I’m not sure how many of you had it on your pop culture radars this week that TV writer Shonda Rhimes, creator of Scandal and Greys Anatomy, delivered a knock-out commencement address at her alma mater, Dartmouth. I read every word of the speech just totally enthralled. Because public speaking? It is hard, yo (especially when you’re doing it in front of a whole audience of young adults, many of whom are hung over, as Shonda so aptly lampoons). I work in higher education and have had great conversations with many academics about the power of a good commencement speech: the messages it conveys, the feelings it should invoke, the type of people who should give it. It’s no easy feat, which is why I was all the more impressed with Shonda’s inspirational turn.
Here is what she has to say about DREAMING versus DOING (I’m SO passionate about this topic because I couldn’t agree more with her!):
I think a lot of people dream. And while they are busy dreaming, the really happy people, the really successful people, the really interesting, engaged, powerful people, are busy doing. The dreamers. They stare at the sky and they make plans and they hope and they talk about it endlessly. And they start a lot of sentences with “I want to be …” or “I wish.”
“I want to be a writer.” “I wish I could travel around the world.”
And they dream of it. The buttoned-up ones meet for cocktails and they brag about their dreams, and the hippie ones have vision boards and they meditate about their dreams. Maybe you write in journals about your dreams or discuss it endlessly with your best friend or your girlfriend or your mother. And it feels really good. You’re talking about it, and you’re planning it. Kind of. You are blue-skying your life. And that is what everyone says you should be doing. Right? I mean, that’s what Oprah and Bill Gates did to get successful, right?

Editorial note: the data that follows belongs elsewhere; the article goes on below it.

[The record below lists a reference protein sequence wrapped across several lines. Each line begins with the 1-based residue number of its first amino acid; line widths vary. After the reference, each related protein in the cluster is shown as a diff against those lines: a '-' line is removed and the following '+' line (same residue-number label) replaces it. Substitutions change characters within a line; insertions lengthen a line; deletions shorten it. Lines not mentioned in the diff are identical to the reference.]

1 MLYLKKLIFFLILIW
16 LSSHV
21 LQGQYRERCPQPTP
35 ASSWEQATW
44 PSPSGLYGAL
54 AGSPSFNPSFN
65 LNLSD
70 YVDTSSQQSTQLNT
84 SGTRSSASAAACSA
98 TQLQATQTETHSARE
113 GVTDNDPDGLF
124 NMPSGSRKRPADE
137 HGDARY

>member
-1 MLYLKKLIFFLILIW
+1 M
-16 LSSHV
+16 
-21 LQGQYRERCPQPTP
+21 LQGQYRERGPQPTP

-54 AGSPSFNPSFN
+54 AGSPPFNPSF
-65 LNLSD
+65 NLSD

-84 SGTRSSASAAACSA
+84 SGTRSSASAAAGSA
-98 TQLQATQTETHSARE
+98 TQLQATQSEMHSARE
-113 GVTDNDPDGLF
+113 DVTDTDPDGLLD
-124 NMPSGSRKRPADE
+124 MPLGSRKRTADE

Dreams are lovely. But they are just dreams. Fleeting, ephemeral, pretty. But dreams do not come true just because you dream them. It’s hard work that makes things happen. It’s hard work that creates change. So, Lesson One, I guess is: Ditch the dream and be a doer, not a dreamer. Maybe you know exactly what it is you dream of being, or maybe you’re paralyzed because you have no idea what your passion is. The truth is, it doesn’t matter. You don’t have to know. You just have to keep moving forward. You just have to keep doing something, seizing the next opportunity, staying open to trying something new. It doesn’t have to fit your vision of the perfect job or the perfect life. Perfect is boring and dreams are not real. Just … do. So you think, “I wish I could travel.” Great. Sell your crappy car, buy a ticket to Bangkok, and go. Right now. I’m serious.
And her thoughts on being a working mom, which resonated so deeply with me, in a way that I feel few other women in positions such as hers detail so eloquently: